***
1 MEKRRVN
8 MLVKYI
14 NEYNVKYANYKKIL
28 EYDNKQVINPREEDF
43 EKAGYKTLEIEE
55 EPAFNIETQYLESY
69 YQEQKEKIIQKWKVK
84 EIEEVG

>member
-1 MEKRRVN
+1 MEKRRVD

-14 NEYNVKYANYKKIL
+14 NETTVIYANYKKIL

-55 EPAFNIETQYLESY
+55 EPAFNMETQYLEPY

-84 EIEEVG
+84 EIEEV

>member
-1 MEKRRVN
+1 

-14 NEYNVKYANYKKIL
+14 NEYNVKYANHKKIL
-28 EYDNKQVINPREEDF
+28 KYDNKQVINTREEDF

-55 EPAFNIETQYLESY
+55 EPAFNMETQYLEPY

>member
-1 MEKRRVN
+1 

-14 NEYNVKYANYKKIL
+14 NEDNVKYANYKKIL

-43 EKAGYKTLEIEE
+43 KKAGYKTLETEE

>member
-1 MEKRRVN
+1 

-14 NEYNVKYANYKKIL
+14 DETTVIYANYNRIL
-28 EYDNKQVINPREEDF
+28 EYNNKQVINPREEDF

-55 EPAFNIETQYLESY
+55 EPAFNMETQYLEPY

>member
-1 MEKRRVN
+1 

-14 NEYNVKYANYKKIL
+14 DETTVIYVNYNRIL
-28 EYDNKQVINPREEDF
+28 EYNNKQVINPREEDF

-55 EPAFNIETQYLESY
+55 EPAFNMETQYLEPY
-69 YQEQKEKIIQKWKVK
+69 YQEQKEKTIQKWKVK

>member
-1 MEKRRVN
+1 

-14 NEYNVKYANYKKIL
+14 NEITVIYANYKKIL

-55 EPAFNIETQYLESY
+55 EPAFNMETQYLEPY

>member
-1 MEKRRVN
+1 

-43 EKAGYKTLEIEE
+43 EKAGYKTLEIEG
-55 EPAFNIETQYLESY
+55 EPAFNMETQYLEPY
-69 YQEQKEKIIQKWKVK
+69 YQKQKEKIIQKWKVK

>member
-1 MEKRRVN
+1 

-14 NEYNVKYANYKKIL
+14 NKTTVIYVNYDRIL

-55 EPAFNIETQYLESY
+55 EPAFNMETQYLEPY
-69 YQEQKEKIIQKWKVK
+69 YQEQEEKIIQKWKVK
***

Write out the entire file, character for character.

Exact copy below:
1 MEKRRVN
8 MLVKYI
14 NEYNVKYANYKKIL
28 EYDNKQVINPREEDF
43 EKAGYKTLEIEE
55 EPAFNIETQYLESY
69 YQEQKEKIIQKWKVK
84 EIEEVG

>member
-1 MEKRRVN
+1 MEKRRVD

-14 NEYNVKYANYKKIL
+14 NETTVIYANYKKIL

-55 EPAFNIETQYLESY
+55 EPAFNMETQYLEPY

-84 EIEEVG
+84 EIEEV

>member
-1 MEKRRVN
+1 

-14 NEYNVKYANYKKIL
+14 NEYNVKYANHKKIL
-28 EYDNKQVINPREEDF
+28 KYDNKQVINTREEDF

-55 EPAFNIETQYLESY
+55 EPAFNMETQYLEPY

>member
-1 MEKRRVN
+1 

-14 NEYNVKYANYKKIL
+14 NEDNVKYANYKKIL

-43 EKAGYKTLEIEE
+43 KKAGYKTLETEE

>member
-1 MEKRRVN
+1 

-14 NEYNVKYANYKKIL
+14 DETTVIYANYNRIL
-28 EYDNKQVINPREEDF
+28 EYNNKQVINPREEDF

-55 EPAFNIETQYLESY
+55 EPAFNMETQYLEPY

>member
-1 MEKRRVN
+1 

-14 NEYNVKYANYKKIL
+14 DETTVIYVNYNRIL
-28 EYDNKQVINPREEDF
+28 EYNNKQVINPREEDF

-55 EPAFNIETQYLESY
+55 EPAFNMETQYLEPY
-69 YQEQKEKIIQKWKVK
+69 YQEQKEKTIQKWKVK

>member
-1 MEKRRVN
+1 

-14 NEYNVKYANYKKIL
+14 NEITVIYANYKKIL

-55 EPAFNIETQYLESY
+55 EPAFNMETQYLEPY

>member
-1 MEKRRVN
+1 

-43 EKAGYKTLEIEE
+43 EKAGYKTLEIEG
-55 EPAFNIETQYLESY
+55 EPAFNMETQYLEPY
-69 YQEQKEKIIQKWKVK
+69 YQKQKEKIIQKWKVK

>member
-1 MEKRRVN
+1 

-14 NEYNVKYANYKKIL
+14 NKTTVIYVNYDRIL

-55 EPAFNIETQYLESY
+55 EPAFNMETQYLEPY
-69 YQEQKEKIIQKWKVK
+69 YQEQEEKIIQKWKVK